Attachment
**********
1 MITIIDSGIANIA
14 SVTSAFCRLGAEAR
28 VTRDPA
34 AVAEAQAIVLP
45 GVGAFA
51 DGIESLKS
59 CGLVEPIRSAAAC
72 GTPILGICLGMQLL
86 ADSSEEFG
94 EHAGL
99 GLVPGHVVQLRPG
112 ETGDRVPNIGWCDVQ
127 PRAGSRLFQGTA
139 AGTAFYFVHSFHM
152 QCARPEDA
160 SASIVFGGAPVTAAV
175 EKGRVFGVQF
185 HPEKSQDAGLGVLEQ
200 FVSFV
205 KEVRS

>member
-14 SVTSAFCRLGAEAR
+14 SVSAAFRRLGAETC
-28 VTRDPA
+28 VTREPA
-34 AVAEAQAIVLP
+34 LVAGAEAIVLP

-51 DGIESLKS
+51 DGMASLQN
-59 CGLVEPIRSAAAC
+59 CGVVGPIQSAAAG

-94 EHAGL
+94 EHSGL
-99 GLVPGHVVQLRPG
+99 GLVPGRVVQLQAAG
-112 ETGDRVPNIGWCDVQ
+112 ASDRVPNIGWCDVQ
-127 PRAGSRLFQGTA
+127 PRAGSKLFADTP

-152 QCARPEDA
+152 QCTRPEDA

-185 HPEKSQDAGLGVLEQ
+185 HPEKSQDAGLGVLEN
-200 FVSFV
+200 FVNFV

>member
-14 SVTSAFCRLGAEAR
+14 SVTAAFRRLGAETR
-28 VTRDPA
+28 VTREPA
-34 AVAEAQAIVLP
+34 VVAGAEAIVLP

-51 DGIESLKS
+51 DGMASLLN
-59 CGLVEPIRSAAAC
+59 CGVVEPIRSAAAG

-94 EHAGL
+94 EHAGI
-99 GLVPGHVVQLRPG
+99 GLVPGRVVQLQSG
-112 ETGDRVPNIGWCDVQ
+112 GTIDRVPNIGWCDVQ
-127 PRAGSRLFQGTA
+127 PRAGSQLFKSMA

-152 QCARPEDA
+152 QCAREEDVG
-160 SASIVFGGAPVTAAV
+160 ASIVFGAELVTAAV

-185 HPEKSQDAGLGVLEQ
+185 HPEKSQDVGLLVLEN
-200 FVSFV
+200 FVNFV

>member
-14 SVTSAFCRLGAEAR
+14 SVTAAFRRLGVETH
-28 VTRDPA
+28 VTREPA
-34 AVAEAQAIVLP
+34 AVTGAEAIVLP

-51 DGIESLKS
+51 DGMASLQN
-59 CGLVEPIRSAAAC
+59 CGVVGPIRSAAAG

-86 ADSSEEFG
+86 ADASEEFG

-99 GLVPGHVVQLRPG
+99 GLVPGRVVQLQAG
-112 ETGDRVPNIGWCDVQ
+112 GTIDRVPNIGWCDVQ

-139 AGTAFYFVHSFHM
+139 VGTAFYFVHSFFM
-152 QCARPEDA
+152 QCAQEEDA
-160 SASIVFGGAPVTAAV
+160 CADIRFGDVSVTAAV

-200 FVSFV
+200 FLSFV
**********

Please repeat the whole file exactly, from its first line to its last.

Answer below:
1 MITIIDSGIANIA
14 SVTSAFCRLGAEAR
28 VTRDPA
34 AVAEAQAIVLP
45 GVGAFA
51 DGIESLKS
59 CGLVEPIRSAAAC
72 GTPILGICLGMQLL
86 ADSSEEFG
94 EHAGL
99 GLVPGHVVQLRPG
112 ETGDRVPNIGWCDVQ
127 PRAGSRLFQGTA
139 AGTAFYFVHSFHM
152 QCARPEDA
160 SASIVFGGAPVTAAV
175 EKGRVFGVQF
185 HPEKSQDAGLGVLEQ
200 FVSFV
205 KEVRS

>member
-14 SVTSAFCRLGAEAR
+14 SVSAAFRRLGAETC
-28 VTRDPA
+28 VTREPA
-34 AVAEAQAIVLP
+34 LVAGAEAIVLP

-51 DGIESLKS
+51 DGMASLQN
-59 CGLVEPIRSAAAC
+59 CGVVGPIQSAAAG

-94 EHAGL
+94 EHSGL
-99 GLVPGHVVQLRPG
+99 GLVPGRVVQLQAAG
-112 ETGDRVPNIGWCDVQ
+112 ASDRVPNIGWCDVQ
-127 PRAGSRLFQGTA
+127 PRAGSKLFADTP

-152 QCARPEDA
+152 QCTRPEDA

-185 HPEKSQDAGLGVLEQ
+185 HPEKSQDAGLGVLEN
-200 FVSFV
+200 FVNFV

>member
-14 SVTSAFCRLGAEAR
+14 SVTAAFRRLGAETR
-28 VTRDPA
+28 VTREPA
-34 AVAEAQAIVLP
+34 VVAGAEAIVLP

-51 DGIESLKS
+51 DGMASLLN
-59 CGLVEPIRSAAAC
+59 CGVVEPIRSAAAG

-94 EHAGL
+94 EHAGI
-99 GLVPGHVVQLRPG
+99 GLVPGRVVQLQSG
-112 ETGDRVPNIGWCDVQ
+112 GTIDRVPNIGWCDVQ
-127 PRAGSRLFQGTA
+127 PRAGSQLFKSMA

-152 QCARPEDA
+152 QCAREEDVG
-160 SASIVFGGAPVTAAV
+160 ASIVFGAELVTAAV

-185 HPEKSQDAGLGVLEQ
+185 HPEKSQDVGLLVLEN
-200 FVSFV
+200 FVNFV

>member
-14 SVTSAFCRLGAEAR
+14 SVTAAFRRLGVETH
-28 VTRDPA
+28 VTREPA
-34 AVAEAQAIVLP
+34 AVTGAEAIVLP

-51 DGIESLKS
+51 DGMASLQN
-59 CGLVEPIRSAAAC
+59 CGVVGPIRSAAAG

-86 ADSSEEFG
+86 ADASEEFG

-99 GLVPGHVVQLRPG
+99 GLVPGRVVQLQAG
-112 ETGDRVPNIGWCDVQ
+112 GTIDRVPNIGWCDVQ

-139 AGTAFYFVHSFHM
+139 VGTAFYFVHSFFM
-152 QCARPEDA
+152 QCAQEEDA
-160 SASIVFGGAPVTAAV
+160 CADIRFGDVSVTAAV

-200 FVSFV
+200 FLSFV